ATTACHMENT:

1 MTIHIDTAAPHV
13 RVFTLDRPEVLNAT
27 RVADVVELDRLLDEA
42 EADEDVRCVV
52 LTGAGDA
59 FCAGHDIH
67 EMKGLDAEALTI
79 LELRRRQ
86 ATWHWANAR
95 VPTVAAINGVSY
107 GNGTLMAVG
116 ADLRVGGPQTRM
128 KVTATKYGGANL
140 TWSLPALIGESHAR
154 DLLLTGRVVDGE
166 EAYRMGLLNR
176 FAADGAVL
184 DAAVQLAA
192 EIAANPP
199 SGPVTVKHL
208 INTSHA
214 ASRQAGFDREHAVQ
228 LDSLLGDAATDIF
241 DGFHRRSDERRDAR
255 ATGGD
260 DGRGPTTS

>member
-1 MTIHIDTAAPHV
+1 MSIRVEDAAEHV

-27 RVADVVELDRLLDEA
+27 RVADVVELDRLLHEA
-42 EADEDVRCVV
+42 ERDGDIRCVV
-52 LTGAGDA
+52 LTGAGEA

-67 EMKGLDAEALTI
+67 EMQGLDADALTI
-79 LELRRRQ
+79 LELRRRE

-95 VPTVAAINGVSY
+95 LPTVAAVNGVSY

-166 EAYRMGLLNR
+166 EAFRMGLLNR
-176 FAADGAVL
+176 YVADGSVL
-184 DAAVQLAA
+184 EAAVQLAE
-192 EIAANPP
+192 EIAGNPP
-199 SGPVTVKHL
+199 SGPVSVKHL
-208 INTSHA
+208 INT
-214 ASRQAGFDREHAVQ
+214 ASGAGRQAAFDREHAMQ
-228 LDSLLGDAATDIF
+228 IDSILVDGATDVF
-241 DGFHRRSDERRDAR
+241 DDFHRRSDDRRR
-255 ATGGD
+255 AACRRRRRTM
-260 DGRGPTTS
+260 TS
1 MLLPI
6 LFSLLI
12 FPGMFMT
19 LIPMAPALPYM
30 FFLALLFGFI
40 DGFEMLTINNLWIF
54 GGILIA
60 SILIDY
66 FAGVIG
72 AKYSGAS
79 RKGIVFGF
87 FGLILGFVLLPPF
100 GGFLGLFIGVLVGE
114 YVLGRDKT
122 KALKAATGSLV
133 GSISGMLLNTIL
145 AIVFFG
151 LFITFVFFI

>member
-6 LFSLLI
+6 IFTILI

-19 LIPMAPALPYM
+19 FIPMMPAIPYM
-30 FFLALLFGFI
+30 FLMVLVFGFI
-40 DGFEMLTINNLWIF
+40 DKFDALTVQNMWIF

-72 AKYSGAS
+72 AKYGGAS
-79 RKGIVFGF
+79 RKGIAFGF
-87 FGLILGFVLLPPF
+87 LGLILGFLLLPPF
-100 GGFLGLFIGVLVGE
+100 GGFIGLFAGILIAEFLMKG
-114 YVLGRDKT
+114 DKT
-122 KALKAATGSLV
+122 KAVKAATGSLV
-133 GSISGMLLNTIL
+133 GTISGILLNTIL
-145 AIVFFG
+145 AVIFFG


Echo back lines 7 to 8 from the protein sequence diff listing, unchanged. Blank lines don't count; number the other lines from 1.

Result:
67 EMKGLDAEALTI
79 LELRRRQ